Inciclo Vittoria tubulars GB alloy wingnuts Pump Bluemels Tour de France 18 Saddle Brooks B17 Brakes Bulla alloy Pedals Lyotard alloy Chainwheel and cranks Allez Chain x 3 32 Gear Huret Osgear or Simplex 4 speed with Eureka freewheel Bars Strata stem and bars shape to choice Finish Multi colour shaded with contrasting head tube and panel on seat tube lugs lined and double box lining Colours to choice Price 46 13 3 or with Durax cranks and Simplex double chainring and changer 49 19 6 They would similarly build touring machines to order The specification of the finish on these machines demonstrates the Continental influence and shows that W M were building with League riders in mind rather than the more staid Union time triallists who would at this time be clad in black from head to toe so as to be inconspicuous Later in 1960 Pennine listed an Italia frame with the seat stays welded direct to the seat lug Equipped with 5 speed gear and sprints and tubs this machine turned the scales at 19lbs There was also a Grand Primo frame set with the ubiquitous Nervex Professional lugs and Campag ends The Re Della Corsa by now was built with Italian style plain lugs and Campag ends with 72 head and 73 seat tube which gave a slightly shorter top tube Pennine were also marketing the Richmond frame with 72 parallel angles 531 tubing with elaborately cut Prugnat lugs and Benelux Agrati or Campag extra cost ends To complete their range at this time the Nidderdale was produced using Legere lugs and the bottom of the range Marilyn which was only sold as a built up machine Patricia my wife has a 1964 Pennine Richmond 19 road frame No 64041 64041 64 denotes year 041 shows it was 41st built that year This has the 72 x 72 angles with 21 top tube 16 chainstays braze on cable eyes under top tube pump pegs 19 on down tube and a fork lamp boss Agrati front and rear ends Red with white bands 6 on the seat tube and 5 on the down tube a replica of the original finish The Reynolds 531 butted tubing has Prugnat lugs In 1960 the Richmond frame set cost 13 15s but Campagnolo ends were 15s extra Patricia s frame has the decorated seat stay tops with artwork depicting an Alpine scene This work was done on selected frames by Johnny s wife May until sadly she died There is an entry on Peter Southart under Classic Riders covering the years he rode for Pennine Cycles Another strand in the W M Pennine story concerns the Baines Flying Gate One story is that Bill Baines had decided to drop production of the Gate in the 50s when he received an order for six frames from the States He had tubing left in stock but not the facilities to build them up so he sent the tubes to W M Pennine who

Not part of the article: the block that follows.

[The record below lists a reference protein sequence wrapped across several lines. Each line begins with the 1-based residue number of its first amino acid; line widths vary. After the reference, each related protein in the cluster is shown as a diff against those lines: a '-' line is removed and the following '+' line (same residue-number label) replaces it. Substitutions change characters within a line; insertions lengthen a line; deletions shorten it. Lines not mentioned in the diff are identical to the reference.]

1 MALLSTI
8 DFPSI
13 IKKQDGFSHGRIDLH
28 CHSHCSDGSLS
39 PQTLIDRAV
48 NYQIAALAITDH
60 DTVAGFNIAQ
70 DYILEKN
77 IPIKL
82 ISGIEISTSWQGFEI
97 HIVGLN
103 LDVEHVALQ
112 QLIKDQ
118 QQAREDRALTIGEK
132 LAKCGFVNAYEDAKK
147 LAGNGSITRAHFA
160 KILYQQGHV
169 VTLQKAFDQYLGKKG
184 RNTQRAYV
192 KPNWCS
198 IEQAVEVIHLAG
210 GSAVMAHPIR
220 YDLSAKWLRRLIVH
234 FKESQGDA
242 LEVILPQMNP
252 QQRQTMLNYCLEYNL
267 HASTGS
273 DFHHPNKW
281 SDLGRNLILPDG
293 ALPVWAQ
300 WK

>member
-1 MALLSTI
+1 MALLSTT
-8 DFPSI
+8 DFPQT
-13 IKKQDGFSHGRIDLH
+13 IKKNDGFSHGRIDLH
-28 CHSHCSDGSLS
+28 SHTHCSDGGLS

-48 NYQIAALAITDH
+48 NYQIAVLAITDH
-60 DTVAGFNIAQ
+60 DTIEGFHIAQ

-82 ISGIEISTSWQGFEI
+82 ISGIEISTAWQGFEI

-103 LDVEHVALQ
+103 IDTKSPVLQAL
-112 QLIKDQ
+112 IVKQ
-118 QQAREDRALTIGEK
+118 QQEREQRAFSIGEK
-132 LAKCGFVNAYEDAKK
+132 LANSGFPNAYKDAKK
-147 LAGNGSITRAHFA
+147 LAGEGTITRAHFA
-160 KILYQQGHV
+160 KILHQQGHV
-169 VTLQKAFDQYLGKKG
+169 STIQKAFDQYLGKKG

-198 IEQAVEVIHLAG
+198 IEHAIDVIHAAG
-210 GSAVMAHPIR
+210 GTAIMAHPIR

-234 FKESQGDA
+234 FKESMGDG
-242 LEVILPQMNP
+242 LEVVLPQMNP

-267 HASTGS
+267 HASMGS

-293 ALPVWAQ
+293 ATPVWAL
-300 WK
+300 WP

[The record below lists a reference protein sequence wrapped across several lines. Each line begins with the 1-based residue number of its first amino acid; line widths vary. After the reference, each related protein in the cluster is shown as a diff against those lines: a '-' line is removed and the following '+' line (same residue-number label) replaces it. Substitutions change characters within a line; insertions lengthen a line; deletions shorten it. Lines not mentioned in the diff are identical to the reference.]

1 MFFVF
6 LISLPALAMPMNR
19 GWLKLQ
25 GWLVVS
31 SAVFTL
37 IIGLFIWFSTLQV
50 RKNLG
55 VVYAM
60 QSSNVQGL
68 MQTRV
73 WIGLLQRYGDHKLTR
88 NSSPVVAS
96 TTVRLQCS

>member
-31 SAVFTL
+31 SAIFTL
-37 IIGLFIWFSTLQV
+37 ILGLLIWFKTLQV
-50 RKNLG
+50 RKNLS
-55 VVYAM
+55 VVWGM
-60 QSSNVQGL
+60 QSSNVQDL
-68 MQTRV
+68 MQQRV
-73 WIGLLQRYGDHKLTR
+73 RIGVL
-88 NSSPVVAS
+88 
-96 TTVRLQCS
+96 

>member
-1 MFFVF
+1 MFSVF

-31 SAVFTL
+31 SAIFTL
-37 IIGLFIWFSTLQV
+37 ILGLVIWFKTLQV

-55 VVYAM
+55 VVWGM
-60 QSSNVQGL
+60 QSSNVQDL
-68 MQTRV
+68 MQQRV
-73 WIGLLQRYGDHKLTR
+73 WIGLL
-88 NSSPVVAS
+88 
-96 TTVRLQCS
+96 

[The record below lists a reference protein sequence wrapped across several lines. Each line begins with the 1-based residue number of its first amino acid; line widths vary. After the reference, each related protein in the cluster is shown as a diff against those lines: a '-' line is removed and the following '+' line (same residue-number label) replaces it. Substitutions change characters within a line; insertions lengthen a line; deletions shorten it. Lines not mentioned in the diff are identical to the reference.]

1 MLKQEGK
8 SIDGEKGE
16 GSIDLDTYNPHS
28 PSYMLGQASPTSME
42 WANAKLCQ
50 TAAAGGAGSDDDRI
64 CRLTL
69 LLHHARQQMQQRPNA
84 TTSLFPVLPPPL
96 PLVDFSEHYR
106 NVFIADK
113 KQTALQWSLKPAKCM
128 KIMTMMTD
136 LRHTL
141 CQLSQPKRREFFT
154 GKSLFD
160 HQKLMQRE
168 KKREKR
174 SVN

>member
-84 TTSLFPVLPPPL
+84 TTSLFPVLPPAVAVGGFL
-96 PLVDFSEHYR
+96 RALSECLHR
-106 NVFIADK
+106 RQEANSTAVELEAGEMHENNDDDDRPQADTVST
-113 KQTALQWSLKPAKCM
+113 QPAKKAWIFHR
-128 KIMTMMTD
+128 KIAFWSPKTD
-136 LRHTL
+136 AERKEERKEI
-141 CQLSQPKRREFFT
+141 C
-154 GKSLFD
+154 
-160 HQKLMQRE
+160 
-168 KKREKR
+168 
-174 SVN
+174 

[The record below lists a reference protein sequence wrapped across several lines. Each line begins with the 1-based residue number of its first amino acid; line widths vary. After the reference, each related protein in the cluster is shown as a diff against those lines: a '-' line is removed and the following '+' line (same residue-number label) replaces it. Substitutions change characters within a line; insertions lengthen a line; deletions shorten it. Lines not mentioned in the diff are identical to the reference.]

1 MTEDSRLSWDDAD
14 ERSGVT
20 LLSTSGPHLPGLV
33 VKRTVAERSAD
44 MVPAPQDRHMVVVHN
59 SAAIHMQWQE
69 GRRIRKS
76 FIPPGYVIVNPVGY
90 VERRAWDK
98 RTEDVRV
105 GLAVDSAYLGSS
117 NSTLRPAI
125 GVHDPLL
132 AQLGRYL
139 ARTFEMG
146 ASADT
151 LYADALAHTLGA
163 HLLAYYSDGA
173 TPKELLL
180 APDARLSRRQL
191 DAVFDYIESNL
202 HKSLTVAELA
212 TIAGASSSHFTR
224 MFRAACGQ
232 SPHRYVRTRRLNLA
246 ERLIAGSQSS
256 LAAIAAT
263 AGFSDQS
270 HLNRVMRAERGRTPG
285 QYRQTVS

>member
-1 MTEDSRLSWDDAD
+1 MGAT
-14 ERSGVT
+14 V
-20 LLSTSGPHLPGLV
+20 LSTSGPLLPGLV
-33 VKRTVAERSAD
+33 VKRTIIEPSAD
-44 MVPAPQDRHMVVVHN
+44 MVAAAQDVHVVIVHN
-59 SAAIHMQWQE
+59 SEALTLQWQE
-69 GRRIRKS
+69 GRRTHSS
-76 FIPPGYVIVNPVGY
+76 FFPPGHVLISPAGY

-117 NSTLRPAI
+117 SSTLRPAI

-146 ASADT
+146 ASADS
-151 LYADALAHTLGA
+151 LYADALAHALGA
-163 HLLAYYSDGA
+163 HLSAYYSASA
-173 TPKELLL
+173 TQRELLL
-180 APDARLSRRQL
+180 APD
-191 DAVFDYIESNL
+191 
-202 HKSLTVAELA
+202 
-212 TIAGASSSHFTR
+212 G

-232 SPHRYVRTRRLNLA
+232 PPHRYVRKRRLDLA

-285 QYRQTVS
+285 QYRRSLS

Original URL path: http://www.classiclightweights.co.uk/WhitakerandMapplebeck.html (2016-02-09)
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web-archive-uk.com, 2016-10-26